“Oh, let me pay,” Mandy said.

“No,” he said. “Please.” Ryan pulled out his wallet. But when he did so, Mallory’s crayon drawing fell from his pocket.

“What’s this?” Mandy asked, reaching down to pick it up before he had even known he’d dropped it.

“Wait, no,” he stammered, but it was too late. She had picked it up and unfolded it with the same care and precision as when she’d unfolded the map earlier. Grinning, she looked at the drawing.

“Who made this?”

Ryan looked at the check and pulled out a credit card. “My daughter made it for me.”

“Aw,” Mandy shrieked. Had they been outside, astronauts might have seen her smile from the space station. “Where’s your daughter?”

Ryan almost didn’t answer. He looked over his shoulder, silently cursing the waitress. Where had she gone? He looked back at Mandy. His eyes dropped. “She died.”

Mandy’s smile faltered. “Oh.”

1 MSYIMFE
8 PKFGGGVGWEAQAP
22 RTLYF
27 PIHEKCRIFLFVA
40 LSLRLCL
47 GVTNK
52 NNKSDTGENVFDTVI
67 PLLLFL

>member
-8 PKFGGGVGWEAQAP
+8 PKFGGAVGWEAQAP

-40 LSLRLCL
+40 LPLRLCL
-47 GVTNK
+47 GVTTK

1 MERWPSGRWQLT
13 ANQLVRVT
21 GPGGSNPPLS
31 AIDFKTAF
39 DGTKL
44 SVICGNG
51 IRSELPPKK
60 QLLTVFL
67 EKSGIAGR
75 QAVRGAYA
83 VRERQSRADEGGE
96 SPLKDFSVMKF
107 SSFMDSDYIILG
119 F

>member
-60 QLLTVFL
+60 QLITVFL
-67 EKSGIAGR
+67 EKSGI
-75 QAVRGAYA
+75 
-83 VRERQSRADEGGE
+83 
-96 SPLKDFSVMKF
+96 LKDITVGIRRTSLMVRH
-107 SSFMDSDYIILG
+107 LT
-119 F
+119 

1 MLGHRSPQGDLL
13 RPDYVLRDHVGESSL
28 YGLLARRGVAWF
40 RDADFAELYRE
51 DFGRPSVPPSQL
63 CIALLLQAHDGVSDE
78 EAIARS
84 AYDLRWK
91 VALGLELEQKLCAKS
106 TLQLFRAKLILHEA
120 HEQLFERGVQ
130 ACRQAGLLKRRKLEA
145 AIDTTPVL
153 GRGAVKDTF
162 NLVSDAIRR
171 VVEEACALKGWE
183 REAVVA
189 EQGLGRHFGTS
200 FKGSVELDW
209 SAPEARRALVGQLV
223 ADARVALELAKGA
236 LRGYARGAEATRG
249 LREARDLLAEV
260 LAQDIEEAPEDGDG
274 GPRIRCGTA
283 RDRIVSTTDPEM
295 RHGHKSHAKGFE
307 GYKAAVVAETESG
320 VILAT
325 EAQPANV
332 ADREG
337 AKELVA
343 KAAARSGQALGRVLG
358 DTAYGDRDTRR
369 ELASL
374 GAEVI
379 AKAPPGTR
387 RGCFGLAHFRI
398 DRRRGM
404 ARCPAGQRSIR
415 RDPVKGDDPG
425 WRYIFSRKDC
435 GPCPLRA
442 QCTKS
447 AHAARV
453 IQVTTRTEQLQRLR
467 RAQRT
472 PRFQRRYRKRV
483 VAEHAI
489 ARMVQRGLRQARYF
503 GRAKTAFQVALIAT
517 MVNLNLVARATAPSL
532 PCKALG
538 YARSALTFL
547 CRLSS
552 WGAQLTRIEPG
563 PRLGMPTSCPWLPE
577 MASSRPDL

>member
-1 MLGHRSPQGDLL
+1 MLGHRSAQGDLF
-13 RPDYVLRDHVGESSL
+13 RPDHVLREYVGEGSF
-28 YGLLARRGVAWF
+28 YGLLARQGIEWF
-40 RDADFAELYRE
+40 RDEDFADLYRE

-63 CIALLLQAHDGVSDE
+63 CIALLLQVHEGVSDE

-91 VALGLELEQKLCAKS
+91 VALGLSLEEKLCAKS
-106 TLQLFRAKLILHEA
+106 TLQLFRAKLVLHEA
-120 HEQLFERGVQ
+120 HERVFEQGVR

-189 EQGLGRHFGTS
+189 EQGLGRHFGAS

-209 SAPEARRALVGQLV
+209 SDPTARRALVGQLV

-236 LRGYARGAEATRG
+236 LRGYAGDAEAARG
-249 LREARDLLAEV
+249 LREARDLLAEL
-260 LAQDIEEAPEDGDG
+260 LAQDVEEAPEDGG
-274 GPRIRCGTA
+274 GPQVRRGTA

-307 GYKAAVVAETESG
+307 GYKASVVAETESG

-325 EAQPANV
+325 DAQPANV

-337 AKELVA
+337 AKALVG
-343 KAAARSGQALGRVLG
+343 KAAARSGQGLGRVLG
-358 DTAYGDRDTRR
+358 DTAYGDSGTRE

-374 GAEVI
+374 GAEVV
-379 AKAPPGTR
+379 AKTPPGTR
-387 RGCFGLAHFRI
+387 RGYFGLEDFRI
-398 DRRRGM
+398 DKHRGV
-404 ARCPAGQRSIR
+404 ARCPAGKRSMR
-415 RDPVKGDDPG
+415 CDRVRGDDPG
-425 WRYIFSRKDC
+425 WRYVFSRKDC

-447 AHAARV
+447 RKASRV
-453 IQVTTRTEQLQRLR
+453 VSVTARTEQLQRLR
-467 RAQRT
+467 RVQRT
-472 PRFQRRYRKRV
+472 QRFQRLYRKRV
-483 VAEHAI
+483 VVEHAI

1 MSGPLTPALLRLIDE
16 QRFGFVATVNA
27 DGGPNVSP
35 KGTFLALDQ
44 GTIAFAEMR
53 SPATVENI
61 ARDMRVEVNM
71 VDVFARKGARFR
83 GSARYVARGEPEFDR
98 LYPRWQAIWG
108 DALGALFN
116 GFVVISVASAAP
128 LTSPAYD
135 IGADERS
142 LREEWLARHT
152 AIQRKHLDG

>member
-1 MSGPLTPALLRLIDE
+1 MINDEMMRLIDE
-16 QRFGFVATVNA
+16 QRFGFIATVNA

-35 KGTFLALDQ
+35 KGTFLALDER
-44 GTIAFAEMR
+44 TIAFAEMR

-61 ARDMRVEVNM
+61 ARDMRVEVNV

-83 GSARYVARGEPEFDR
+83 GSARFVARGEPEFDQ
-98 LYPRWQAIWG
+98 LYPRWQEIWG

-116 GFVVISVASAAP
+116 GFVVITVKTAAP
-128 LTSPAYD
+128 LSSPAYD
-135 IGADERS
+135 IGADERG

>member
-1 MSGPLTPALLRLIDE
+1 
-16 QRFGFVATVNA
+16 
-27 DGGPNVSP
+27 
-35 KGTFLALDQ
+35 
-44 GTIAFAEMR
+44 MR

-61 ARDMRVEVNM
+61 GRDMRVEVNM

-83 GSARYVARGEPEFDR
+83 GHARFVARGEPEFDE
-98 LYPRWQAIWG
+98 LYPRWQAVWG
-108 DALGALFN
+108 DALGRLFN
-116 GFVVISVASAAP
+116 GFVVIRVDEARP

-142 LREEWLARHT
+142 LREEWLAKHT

Ryan nodded. He wondered what he should say next. He’d never talked about it before. Even when he had gone to the lawyer to collect the life insurance policy for Mallory and his wife – ex-wife really, they’d been separated for a few months – and even when he had said to the lawyer, “Why do I collect Kelly’s policy, we weren’t together,” and the lawyer had said, “Because she hadn’t gotten around to changing her will,” even then when the lawyer asked, “Are you doing okay?” he had shrugged and ignored the question, collected the checks, and left. What was the social convention when a tired trucker killed your wife and daughter? Should he tell her about the funeral, or about all of the horrible sympathy cards he had endured or about the flower arrangements that he had watched with horror as they withered and died? Should he tell her about the home he and Kelly had bought when they were Mandy’s age, about what it was like to stand in the driveway of that house, wearing the same suit he had worn for weeks without dry-cleaning it, waiting for the realtor to drive up with some young couple, grinning from ear-to-ear and saying, “We love the bay windows!” or “Does the basement leak much in the spring?” and him smiling and cringing because he knew they wouldn’t buy the house? What about the perverse elation he had felt when the house finally had sold? Maybe he could tell her about how immediately afterward, he had cancelled the lease for his apartment, sold all of his furniture, DVDs, and golf clubs in a yard sale, and whatever hadn’t sold, he had illegally dumped in a green dumpster behind a Trader Joe’s? Maybe the most rational thing to say would be about how the only thing he had kept was the picture and the bicycle. And the only time he had cried had been when, at the yard sale, he had sold Mallory’s bicycle, which matched his own except for the training wheels, the bicycle that she had loved and had ridden with him every Sunday afternoon.